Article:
“You’re not one of those crazy Christians trying to talk to me about God are you?”
These types of awkward and sometimes combative conversations happened over and over again within my first few months on campus at Arizona State University as a campus minister.
About 3 years ago I had this crazy feeling that God wanted me to quit my job, and go to ASU with one goal: tell people about the story of Jesus Christ. So I quit, and I spent the whole summer planning, dreaming, and praying God would show up and change peoples lives just like he did for me when I was a student.
But these types of awkward exchanges were some of the first things people said to me as I attempted to share my faith. Quite honestly each of these comments left me a little shaken, and a bit stumped as to whether sharing the Christian faith with strangers was effective or even worthwhile. Also, I just didn’t want to be one of those “crazy Christians.”
But these moments forced me to start asking: Why are so many people resistant, uncomfortable, apathetic, or outright angry when it comes to having conversations about the bigger questions of life and faith?
So I started asking people why they thought these types of conversations are so difficult.
Our world is filled with people who talk a lot, and yet no one really listens. Our world has so many voices, opinions, agendas, and positions that everyone is trying to share, push, or convince. Because our world had become so oversaturated with voices, the only natural response is to begin tuning things out entirely or become defensive.
So out of desperation, I began to read the gospels and ask the question: How am I supposed to share the story of the good news of Jesus and not be drown out by all the other voices. How can I share my faith in a way that people feel loved; not like a sales pitch?
Then as I paid attention to Jesus in the gospels, I noticed that he had a serious habit of asking questions. So much so that most of the time when someone asked Jesus a question he responded by answering with another question. So according to my preconceived definition of sharing the good news, Jesus was a bad evangelist. Over and over it seems he missed his shot to give a clear answer and instead asked more questions and listened to people’s responses.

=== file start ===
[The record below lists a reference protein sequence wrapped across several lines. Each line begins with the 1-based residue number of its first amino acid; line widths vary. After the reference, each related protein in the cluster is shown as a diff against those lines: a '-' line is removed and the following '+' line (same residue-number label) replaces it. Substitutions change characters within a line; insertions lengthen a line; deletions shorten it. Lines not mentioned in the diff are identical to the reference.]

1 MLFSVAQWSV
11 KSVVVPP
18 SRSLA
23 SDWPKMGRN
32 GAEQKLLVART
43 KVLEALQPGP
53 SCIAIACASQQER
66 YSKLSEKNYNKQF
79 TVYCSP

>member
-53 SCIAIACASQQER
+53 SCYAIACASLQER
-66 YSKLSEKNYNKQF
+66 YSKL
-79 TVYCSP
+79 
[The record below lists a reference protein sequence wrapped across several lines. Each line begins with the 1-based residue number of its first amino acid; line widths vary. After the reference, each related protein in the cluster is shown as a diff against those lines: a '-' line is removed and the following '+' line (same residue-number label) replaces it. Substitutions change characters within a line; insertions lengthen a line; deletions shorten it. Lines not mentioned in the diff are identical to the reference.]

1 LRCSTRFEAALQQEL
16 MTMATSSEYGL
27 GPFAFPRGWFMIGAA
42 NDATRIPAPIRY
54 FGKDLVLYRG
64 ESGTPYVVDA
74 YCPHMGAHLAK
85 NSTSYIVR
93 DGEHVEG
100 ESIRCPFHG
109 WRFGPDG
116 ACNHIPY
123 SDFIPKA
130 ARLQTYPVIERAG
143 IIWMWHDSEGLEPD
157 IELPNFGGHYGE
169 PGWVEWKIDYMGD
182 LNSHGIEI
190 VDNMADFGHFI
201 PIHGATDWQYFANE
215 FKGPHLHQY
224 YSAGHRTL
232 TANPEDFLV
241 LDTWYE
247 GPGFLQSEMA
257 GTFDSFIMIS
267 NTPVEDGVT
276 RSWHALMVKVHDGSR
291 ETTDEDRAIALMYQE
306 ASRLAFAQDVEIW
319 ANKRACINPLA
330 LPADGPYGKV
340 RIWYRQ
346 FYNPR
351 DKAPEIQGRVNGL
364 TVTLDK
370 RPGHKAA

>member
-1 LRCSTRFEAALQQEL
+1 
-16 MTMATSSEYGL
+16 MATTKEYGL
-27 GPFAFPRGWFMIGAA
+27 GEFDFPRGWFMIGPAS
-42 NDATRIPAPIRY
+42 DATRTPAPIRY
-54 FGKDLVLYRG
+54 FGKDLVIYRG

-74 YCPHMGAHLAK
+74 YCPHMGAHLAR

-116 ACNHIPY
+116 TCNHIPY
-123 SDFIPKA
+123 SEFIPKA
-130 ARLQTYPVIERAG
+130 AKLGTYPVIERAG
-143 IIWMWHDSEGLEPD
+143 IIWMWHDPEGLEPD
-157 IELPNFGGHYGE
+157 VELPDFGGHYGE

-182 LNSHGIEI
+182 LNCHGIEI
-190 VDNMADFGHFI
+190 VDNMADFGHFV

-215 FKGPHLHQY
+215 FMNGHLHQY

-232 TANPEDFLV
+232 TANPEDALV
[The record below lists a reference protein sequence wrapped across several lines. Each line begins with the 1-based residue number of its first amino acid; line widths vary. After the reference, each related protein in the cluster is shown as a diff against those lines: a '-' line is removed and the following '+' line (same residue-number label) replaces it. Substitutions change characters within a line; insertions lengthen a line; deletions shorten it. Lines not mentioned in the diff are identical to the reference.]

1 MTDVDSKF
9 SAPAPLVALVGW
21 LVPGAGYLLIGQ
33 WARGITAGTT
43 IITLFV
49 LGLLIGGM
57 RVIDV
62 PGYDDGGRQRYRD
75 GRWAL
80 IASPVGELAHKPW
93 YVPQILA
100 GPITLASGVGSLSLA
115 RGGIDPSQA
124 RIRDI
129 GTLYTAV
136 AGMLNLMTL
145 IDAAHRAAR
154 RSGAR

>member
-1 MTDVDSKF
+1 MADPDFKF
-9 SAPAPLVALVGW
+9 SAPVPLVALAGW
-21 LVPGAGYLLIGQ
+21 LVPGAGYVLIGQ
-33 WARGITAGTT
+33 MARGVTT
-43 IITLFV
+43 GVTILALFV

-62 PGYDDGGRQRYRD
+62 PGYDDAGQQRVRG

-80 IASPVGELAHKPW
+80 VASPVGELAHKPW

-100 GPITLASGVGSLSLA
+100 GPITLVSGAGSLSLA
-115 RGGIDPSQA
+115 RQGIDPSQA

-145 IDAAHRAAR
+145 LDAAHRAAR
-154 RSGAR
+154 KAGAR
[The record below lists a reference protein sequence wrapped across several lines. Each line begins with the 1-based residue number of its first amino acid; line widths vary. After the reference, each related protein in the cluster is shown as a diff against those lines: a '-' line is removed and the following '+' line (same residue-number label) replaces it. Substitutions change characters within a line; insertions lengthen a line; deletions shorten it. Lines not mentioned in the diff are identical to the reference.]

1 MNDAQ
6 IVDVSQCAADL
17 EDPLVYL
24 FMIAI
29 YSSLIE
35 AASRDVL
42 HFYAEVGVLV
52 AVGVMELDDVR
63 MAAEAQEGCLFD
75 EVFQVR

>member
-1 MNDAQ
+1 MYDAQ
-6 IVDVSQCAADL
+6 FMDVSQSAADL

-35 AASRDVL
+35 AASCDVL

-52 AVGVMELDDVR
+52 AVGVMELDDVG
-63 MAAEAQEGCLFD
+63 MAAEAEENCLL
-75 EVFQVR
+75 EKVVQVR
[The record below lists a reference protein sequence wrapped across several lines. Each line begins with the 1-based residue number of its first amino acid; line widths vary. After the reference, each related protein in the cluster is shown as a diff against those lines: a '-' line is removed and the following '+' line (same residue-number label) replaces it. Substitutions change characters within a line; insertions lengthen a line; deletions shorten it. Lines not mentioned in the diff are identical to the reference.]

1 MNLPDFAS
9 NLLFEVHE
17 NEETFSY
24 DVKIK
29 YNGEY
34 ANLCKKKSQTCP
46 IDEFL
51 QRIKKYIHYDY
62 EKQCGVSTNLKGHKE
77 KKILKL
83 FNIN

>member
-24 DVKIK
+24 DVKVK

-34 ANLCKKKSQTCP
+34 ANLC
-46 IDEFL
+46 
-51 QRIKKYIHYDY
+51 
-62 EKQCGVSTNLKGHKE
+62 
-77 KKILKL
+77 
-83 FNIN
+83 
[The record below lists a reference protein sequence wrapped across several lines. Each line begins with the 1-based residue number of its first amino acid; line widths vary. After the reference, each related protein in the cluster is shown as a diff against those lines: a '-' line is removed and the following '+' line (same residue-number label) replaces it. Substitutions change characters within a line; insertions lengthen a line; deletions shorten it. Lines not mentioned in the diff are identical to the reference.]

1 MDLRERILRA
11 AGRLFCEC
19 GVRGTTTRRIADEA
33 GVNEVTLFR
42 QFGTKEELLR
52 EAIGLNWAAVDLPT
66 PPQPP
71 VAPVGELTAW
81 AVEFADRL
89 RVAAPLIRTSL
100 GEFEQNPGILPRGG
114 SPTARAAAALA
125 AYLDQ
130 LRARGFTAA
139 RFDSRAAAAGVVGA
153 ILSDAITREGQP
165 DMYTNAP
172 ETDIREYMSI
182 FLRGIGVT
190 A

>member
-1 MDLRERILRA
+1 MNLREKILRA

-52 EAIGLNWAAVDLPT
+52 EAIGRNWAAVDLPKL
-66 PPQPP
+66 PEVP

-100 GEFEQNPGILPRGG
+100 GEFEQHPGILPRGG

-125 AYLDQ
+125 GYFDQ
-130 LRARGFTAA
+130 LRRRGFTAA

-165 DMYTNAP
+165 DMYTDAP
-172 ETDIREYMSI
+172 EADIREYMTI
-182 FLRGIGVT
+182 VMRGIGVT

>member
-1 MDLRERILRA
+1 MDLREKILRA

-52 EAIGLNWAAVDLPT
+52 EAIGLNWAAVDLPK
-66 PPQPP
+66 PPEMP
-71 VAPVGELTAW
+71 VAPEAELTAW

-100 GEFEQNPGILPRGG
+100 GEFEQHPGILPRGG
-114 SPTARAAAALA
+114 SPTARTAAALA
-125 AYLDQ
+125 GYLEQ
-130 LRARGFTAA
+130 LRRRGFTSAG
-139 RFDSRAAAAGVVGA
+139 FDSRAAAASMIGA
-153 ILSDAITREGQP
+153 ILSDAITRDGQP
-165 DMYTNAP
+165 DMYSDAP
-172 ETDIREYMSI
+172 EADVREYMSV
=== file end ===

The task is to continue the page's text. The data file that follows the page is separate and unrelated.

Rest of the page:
But I began to realize is sharing the good news begins with creating space for people to honestly wrestle through the biggest question in all of the worlds history; who do you say Jesus is?
As a church dedicated to making disciples of Jesus and reaching the city of Tempe, we think it’s pretty important to create spaces for people to wrestle through this question. A space that focuses on hospitality, listening well, and making a safe and fun environment for people to share what they think. A space where we as Christians embody the posture of Jesus by listening well, and not just so we can speak next.
That is why we are doing Alpha. Our prayer is to create the space for people to honestly answer, who do you think Jesus is?
Alpha is a series of sessions to explore life, faith and meaning specifically for people who would say they are not Christian. It’s a space to explore the big questions of life, especially in a world that is incredibly busy, loud, and distracting.
Each night consists of food, then a talk, followed by a discussion in small groups. The talks explore a different aspect of the christian faith, and then the small group discussions are an opportunity for people to say exactly what they think in an honest and friendly environment.
Our church will host Alpha beginning October 3rd and it will last 10 weeks. The primary way people will get connected to Alpha is through your invitation. Alpha is designed to be a space for non-Christians to explore what they believe about life’s big questions, so the only way our friends, family, and coworkers will hear about Alpha is through our invitations as a congregation.
Commit to praying for one week, for one person, and extend one invite to someone you know who could be blessed by Alpha.
Our greatest need now is volunteers. Alpha is a matter of good hospitality. To make this work we need 50 volunteers before September 9th. Greeters, food serving, prayer team members, and a set up team. Become a part of our team by filling out the volunteer application in the link below.